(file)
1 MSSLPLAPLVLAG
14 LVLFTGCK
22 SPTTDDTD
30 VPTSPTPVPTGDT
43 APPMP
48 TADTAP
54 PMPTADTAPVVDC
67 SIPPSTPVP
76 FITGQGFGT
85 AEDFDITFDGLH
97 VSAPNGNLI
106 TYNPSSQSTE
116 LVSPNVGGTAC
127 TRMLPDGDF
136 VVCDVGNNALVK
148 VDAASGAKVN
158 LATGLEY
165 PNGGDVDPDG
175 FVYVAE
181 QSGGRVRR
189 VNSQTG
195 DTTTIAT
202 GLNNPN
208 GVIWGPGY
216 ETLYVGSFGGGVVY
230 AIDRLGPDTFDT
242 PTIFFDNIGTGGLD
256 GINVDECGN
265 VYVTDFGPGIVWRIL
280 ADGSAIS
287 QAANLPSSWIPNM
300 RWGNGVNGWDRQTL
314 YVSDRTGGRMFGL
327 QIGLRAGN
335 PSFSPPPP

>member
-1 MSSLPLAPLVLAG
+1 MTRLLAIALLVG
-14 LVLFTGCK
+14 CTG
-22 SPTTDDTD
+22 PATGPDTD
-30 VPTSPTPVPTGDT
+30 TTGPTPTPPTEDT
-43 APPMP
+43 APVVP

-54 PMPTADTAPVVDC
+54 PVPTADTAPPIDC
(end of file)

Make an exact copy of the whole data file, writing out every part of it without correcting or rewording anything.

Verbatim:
1 MSSLPLAPLVLAG
14 LVLFTGCK
22 SPTTDDTD
30 VPTSPTPVPTGDT
43 APPMP
48 TADTAP
54 PMPTADTAPVVDC
67 SIPPSTPVP
76 FITGQGFGT
85 AEDFDITFDGLH
97 VSAPNGNLI
106 TYNPSSQSTE
116 LVSPNVGGTAC
127 TRMLPDGDF
136 VVCDVGNNALVK
148 VDAASGAKVN
158 LATGLEY
165 PNGGDVDPDG
175 FVYVAE
181 QSGGRVRR
189 VNSQTG
195 DTTTIAT
202 GLNNPN
208 GVIWGPGY
216 ETLYVGSFGGGVVY
230 AIDRLGPDTFDT
242 PTIFFDNIGTGGLD
256 GINVDECGN
265 VYVTDFGPGIVWRIL
280 ADGSAIS
287 QAANLPSSWIPNM
300 RWGNGVNGWDRQTL
314 YVSDRTGGRMFGL
327 QIGLRAGN
335 PSFSPPPP

>member
-1 MSSLPLAPLVLAG
+1 MTRLLAIALLVG
-14 LVLFTGCK
+14 CTG
-22 SPTTDDTD
+22 PATGPDTD
-30 VPTSPTPVPTGDT
+30 TTGPTPTPPTEDT
-43 APPMP
+43 APVVP

-54 PMPTADTAPVVDC
+54 PVPTADTAPPIDC